I can't believe Wayne Thiebaud hasn't featured on The Swelle Life before now. I remember seeing the American painter's work - he shuns the title of artist, looking down on "art" as "an abstract term that's still developing" - in art class in high school, it was one of his iconic dessert paintings and my eyes lingered on it for half a second before I turned the page in my survey text book. I didn't get it, I was too wrapped up in the fascinating, salacious and just plain weird lives and works of the Surrealists. At a time where adolescence is transitioning awkwardly into adulthood, the perpetual child-like curiosity and dreamstate exploration of the Surrealists just fit the teenage brain so well.
We're looking at Wayne Thiebaud now because I became reacquainted with his cakes the other day, playing Go Fish with my daughter, of all things. We were using a deck of Modern Art cards I bought her that are made for the game - a great way for children to learn the names of Modern artists and their works, and it comes in a set for Contemporary as well - and when it was her turn she asked me if I had any Wayne Thiebauds. A bell rung and I said Go Fish, and then later when I picked one up myself I looked at it with fresh eyes and realised I'd wasted so much time not appreciating what he did in 1960s, and what he is still doing. Yes, he is still with us at 92 years of age and incredibly, he still paints and does it as well as he ever did. In 2010 he created the google 12th birthday logo; it was of course, a birthday cake:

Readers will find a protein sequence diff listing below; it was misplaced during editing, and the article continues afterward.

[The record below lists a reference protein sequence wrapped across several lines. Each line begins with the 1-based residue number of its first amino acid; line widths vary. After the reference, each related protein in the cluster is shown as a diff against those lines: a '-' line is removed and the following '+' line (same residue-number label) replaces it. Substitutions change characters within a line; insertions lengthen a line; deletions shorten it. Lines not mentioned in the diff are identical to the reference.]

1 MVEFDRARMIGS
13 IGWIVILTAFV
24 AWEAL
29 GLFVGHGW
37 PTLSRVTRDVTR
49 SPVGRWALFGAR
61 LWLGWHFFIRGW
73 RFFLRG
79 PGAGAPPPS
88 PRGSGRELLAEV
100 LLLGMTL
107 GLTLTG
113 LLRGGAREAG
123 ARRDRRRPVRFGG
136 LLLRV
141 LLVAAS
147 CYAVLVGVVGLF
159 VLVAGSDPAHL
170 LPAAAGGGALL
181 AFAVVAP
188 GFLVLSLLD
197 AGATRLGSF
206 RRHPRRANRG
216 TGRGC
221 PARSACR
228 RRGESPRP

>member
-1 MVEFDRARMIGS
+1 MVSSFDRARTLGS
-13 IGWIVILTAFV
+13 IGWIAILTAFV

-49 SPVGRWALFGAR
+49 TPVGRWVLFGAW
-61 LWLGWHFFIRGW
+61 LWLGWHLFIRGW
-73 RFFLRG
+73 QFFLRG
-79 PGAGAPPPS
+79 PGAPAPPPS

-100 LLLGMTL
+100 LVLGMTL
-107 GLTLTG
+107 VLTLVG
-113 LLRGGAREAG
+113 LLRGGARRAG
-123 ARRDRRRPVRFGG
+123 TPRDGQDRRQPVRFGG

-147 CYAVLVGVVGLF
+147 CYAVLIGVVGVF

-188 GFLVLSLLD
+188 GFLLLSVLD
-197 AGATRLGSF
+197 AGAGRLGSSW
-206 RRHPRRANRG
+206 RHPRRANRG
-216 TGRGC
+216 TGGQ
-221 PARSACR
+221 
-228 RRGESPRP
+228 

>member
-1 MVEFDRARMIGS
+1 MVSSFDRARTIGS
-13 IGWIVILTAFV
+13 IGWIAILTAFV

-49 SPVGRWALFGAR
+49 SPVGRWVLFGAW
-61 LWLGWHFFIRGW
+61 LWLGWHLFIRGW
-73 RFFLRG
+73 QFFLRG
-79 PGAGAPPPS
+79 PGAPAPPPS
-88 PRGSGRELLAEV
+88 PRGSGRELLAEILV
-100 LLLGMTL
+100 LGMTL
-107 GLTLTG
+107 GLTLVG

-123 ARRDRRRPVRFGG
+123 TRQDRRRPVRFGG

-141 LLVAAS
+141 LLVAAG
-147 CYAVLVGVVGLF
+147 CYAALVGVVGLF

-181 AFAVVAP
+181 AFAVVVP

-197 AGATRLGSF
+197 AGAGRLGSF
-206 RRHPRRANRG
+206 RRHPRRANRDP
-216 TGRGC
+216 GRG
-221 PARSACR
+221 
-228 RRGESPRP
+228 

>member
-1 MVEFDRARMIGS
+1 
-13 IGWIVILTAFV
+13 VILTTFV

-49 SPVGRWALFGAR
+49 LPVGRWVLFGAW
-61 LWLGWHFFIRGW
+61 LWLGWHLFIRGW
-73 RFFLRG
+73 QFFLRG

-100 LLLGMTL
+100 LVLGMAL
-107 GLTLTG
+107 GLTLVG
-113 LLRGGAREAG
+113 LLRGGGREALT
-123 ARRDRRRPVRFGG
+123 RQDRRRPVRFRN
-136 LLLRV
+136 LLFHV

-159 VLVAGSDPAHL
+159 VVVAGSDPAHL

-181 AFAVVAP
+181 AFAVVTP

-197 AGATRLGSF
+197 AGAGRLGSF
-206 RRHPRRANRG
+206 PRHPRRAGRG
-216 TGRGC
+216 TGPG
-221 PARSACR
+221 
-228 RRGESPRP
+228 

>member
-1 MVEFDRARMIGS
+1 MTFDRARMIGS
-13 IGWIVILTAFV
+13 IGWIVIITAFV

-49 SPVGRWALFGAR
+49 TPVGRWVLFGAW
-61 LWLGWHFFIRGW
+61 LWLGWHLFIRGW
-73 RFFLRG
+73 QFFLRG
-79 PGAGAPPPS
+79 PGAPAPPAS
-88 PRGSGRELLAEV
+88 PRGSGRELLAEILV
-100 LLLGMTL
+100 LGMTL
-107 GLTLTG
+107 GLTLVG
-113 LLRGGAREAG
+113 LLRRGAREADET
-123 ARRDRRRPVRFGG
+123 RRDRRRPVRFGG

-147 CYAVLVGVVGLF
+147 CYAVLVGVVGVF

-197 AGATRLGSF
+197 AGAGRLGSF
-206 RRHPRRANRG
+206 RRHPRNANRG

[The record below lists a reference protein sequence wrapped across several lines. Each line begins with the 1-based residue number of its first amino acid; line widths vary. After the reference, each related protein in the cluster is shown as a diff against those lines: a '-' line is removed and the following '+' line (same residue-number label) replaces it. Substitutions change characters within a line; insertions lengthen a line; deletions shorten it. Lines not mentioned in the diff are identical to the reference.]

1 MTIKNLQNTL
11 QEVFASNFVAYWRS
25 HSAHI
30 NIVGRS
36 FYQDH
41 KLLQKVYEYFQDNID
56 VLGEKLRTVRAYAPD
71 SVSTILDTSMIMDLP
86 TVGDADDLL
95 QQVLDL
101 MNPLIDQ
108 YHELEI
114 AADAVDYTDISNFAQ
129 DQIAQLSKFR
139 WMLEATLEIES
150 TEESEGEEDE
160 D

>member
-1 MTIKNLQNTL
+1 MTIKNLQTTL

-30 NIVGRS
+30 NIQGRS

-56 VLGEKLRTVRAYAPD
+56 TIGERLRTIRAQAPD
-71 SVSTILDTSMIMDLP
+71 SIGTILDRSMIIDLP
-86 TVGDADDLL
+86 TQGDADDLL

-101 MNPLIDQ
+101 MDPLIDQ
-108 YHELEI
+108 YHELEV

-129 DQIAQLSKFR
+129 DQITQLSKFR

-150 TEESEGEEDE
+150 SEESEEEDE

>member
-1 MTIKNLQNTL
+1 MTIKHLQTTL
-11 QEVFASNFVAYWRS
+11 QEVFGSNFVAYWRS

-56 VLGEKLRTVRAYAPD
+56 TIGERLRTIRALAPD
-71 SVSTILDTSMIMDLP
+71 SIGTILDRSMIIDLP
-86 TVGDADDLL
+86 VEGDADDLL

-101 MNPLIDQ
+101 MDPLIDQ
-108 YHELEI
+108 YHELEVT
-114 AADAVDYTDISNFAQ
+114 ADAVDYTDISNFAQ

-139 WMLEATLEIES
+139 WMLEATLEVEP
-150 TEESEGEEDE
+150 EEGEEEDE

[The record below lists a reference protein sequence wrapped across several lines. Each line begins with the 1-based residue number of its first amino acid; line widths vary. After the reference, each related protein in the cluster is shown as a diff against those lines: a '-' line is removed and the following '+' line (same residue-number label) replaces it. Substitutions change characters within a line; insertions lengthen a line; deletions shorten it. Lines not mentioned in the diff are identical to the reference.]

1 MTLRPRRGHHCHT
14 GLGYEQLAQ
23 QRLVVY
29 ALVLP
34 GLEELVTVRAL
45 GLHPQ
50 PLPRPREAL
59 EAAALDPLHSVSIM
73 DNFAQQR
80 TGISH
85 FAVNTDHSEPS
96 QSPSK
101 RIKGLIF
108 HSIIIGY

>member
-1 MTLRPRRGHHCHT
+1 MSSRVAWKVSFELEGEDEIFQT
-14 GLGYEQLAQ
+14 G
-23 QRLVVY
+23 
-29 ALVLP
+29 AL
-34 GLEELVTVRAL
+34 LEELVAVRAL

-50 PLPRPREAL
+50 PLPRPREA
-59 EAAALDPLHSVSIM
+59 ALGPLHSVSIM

Like a Cezanne bowl of fruit, there's much more happening in Thiebaud's still lifes beyond his simple subject, whether it be a sundae, lipsticks, or a toilet. My initial response is noticing the presence of the subject; these are dramatic little pastries with their heavy, punctuating shadows that could not be reproduced in reality, and colours in acid hues that really stick. What I love is how each individual object, when conveyed as part of a group, has its own set of qualities and occupies its own space apart from what surrounds it. (This is the point where my dad is reading this, leans forward, squints and asks "Really?") What's been noted about Thiebaud's earliest work is its obvious 'pop' qualities derived from its focus on objects of mass culture, yet they predate Pop Art, suggesting that he may have influenced the movement. I'll take Thiebaud over Warhol any day. I can feel Thiebaud.
For more about Wayne Thiebaud and to further understand (and fall in love with ) his work, watch the Smithsonian's video
Wayne Thiebaud with one of his wonderful streetscapes. Like his still lifes, they also prompt us to look beneath the surface.